Certified financial planner Nico Felipe often hears a common question from his clients: is it better to rent or buy a home?
The Vancouver-based coach with the Paper & Coin financial company works mostly with millennials, who are also his peers. He is 25 years old.
Even clients who are not interested in buying a home ask this question out of curiosity, Felipe said.
“They feel a lot of pressure that they need to own a home,” Felipe told the Straight in a phone interview.
Millennials belong to the generation born (generally) between 1981 and 1996. They’re now 24 to 39 years old.
“As millennials are at an age when homeownership becomes an expectation, many get ‘house fever’ when they see their friends and family becoming homeowners,” Felipe said.
Plus, there is a “misconception that rent is wasted money”, he added.
“Fortunately, there is a lot of evidence that support that one’s financial future is not defined by this one decision,” Felipe said. “You can still have a stable financial future being a renter.”
He explained that the question is “less about renting versus buying and more about what you are doing with the excess money as a renter”.
“How you use that excess money will determine the financial future of young people who choose to rent,” Felipe said.
According to the BCIT-educated financial planner, just because one owns a home does not guarantee a stable future.
Felipe said he knows homeowners who refinance their mortgage every year to pay off their credit cards and line of credits.
“Homeownership has turned into a vanity metric in gauging one’s financial success,” he noted. “Although I may seem like an advocate for renting, I am a huge fan of homeownership. It is a powerful vehicle to create long-term wealth.”
As a financial planner, Felipe wants to provide his clients context to show that renting isn’t a waste of money.
The Straight asked Felipe to illustrate what happens in a situation involving a $500,000 home on the market. Under current rules, a buyer needs a minimum five percent down payment for a residence of that value or less, which is $25,000.
The financial planner went on to add three additional assumptions. It’s a 30-year mortgage. The buyer pays a monthly amortization of $2,000, while the renter pays a rent of $1,500. Lastly, to keep it simple, rent stays the same.
If the renter has $25,000 to start with, Felipe explained, they can invest the money in the stock market, making roughly seven percent with mutual funds or exchange-traded funds.
On top of that, they also have an extra $500 per month to invest as their rent is cheaper than the homeowner’s mortgage by that amount.
“By the end of the 30 years, the renter will end up with roughly $813,000 in their investment account,” Felipe said.
Turning to the homeowner, Felipe said that if the value of the property grew three percent every year, it would be worth about $1.2 million after 30 years.
According to him, it may look like the homeowner is the clear winner.
However, according to Felipe, there are some variables that many people often overlook.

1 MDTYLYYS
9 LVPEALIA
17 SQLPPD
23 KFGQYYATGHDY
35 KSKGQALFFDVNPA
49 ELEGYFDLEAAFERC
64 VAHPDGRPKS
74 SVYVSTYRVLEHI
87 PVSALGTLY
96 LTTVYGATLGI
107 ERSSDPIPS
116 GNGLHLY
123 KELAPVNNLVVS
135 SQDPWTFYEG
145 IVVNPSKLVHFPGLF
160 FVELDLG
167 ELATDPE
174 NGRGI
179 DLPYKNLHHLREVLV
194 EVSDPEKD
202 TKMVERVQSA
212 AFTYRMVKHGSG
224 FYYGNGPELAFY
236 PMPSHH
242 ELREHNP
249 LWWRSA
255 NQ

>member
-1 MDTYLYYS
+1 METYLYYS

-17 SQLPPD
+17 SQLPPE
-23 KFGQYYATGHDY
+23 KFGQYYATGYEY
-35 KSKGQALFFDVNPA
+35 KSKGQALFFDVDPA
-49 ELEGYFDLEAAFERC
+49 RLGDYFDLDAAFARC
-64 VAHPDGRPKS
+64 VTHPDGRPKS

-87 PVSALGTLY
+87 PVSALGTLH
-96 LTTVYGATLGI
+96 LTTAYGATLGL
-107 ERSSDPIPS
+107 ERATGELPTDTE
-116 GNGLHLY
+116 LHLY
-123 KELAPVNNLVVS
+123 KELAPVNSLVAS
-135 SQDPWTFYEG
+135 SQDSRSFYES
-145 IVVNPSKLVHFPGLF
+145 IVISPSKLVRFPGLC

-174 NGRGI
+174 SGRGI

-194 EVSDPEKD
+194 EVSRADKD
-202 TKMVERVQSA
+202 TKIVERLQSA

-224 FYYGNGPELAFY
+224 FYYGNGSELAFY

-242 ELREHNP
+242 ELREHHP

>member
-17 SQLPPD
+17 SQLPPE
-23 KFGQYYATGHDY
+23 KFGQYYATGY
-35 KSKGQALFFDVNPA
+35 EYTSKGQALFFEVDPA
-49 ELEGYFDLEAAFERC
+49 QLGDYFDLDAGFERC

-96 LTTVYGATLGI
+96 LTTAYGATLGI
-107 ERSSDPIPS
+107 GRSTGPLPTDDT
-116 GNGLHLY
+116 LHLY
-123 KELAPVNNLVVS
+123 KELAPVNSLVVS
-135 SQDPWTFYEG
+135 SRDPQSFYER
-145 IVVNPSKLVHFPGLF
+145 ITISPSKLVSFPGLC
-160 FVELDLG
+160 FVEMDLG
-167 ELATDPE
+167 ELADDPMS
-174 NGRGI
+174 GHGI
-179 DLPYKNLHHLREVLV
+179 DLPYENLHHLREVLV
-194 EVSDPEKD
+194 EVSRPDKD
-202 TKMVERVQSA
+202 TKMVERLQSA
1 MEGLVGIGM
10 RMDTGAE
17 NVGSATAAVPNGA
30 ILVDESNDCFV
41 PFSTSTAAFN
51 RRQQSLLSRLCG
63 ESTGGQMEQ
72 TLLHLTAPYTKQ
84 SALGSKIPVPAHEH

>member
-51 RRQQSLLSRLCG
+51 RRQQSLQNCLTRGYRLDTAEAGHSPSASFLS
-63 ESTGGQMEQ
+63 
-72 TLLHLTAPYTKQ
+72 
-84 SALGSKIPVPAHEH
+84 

These include ongoing costs that a renter does not have to worry about: property taxes, maintenance and repair costs, potential strata fees, and possible increases in interest rates.
“When you consider these extra factors, it makes it a lot more difficult to see which one of the two is the winner,” Felipe said.
Felipe has been working as a financial planner since 2016.
“As a 25-year-old professional, I have a unique perspective on financial planning for millennials,” he said.
Felipe was inspired to go into his profession by the example of his mother, Nicky, who is active in the field of financial planning and credit counselling.
“She is such a big part of why I do what I do,” Felipe said.
Felipe was four years old when he and his family left the Philippines and settled in Canada, in 2000. He and his mom often team up to provide financial literacy
“We’re big on understanding the challenges of immigrant families,” Felipe said.
As to the question of whether to rent or buy, Felipe said that instead of a blanket answer, it makes better sense to point out situations that suit a particular millennial.
On one hand, buying a property is a better option if one values the idea of homeownership and is looking for the asset to appreciate over time.
On the other hand, renting makes sense for a young person who prefers flexibility in changing careers and freedom in moving to other places.
Felipe said that based on his experience with clients during the past four years, the decision to be a renter or homeowner has little impact on their financial health.
“Clients who are stressed and anxious about money before becoming a homeowner are just as, if not more, stressed after becoming a homeowner,” he said.
According to him, stress and anxiety have to do more with one’s confidence in making financial decisions.
“This confidence comes from our level of financial education and feeling of being in control of your own financial situation,” Felipe said.